Visiting the Demilitarized Zone (DMZ) in South Korea was one of the main reasons we decided to fly to Seoul. We have both always been fascinated with the history between North and South Korea. We signed up for a day tour that included a complete visit of the sites in the DMZ area and then an afternoon visit the Joint Security Area (JSA).
These were ran as two separate tours, the DMZ in the morning and the JSA in the afternoon. This article will talk about what we did and saw in the DMZ zone and how we felt about the tour that we were given. This part of the border is very commercialized and thousands of people visit this area every year from all over the World.
The first stop on our DMZ tour was Imjingak Park. This park is located on the banks of the Imjin River that divides North and South Korea. Just walking though this park you can feel the sad, deep history between the North and South. You cannot help but be drawn to the red, yellow and white ribbons you see blowing in the wind. These ribbons are tied to a chain link fence that surrounds the backside of the park. Even though we were not be able to read what’s written on the ribbons we could understand their meaning placed there by love one’s and left to blow in the wind.
This park was built to console those from both sides who are unable to return to their hometowns, friends and families because of the division, in hopes that someday they will be connected once again. Within the park you can find many memorials to the division, including an original steam locomotive that was shot up and bombed in the war. On the far part of the park you can also get up close to tanks and other equipment used in the war.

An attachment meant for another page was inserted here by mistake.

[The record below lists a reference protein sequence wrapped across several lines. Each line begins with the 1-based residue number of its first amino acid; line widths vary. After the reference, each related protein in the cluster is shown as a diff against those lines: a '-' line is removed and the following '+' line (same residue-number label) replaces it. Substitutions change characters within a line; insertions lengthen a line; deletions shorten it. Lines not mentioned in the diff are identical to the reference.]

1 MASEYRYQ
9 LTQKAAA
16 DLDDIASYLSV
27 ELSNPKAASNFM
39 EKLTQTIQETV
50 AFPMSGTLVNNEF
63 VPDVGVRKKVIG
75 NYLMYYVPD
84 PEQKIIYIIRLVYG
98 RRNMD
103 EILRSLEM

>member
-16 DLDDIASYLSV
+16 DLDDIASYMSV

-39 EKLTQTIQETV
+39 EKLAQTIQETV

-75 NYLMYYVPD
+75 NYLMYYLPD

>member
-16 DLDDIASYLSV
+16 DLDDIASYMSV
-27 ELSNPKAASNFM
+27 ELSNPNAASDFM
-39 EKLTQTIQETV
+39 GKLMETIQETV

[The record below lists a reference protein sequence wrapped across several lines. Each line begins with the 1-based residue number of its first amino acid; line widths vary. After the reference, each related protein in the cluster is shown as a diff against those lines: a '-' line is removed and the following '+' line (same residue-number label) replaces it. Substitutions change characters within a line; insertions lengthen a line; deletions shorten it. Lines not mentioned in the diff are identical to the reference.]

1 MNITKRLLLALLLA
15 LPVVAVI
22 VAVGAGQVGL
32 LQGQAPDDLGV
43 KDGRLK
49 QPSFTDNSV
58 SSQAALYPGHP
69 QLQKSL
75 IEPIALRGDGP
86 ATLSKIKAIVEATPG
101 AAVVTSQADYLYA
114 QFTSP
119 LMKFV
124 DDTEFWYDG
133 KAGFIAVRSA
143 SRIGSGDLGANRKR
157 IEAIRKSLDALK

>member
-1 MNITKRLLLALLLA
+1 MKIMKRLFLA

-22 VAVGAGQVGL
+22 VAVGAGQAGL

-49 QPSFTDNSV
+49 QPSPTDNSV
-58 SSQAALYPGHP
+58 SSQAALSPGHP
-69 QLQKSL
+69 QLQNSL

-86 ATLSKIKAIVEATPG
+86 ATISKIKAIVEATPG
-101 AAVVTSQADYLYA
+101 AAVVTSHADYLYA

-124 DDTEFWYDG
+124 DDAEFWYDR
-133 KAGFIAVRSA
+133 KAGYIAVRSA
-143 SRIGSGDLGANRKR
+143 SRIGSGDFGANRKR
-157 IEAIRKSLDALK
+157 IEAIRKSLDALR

Within Imjingak park is the Bridge Of Freedom. This bridge made it’s mark in history when it was used to allow South Korean and American POW’S to cross from North Korea to their freedom in South Korea. Today the bridge is barricaded to prevent crossing into North Korea. The blockade has many ribbons attached to it, much like the chain link fence at the back of the park. The overall view of this bridge was blocked by large trees, so to get a good view you would need to head up to the view point where you can get a bird eyes view of the whole park.
Imjingak park is just outside the DMZ so there’s no military check points before you stop here. This is the first stop of all tours and is the busiest in the mornings and afternoons. To really enjoy this park you would need 1-2 hours. In the tour group you only get 30 minutes.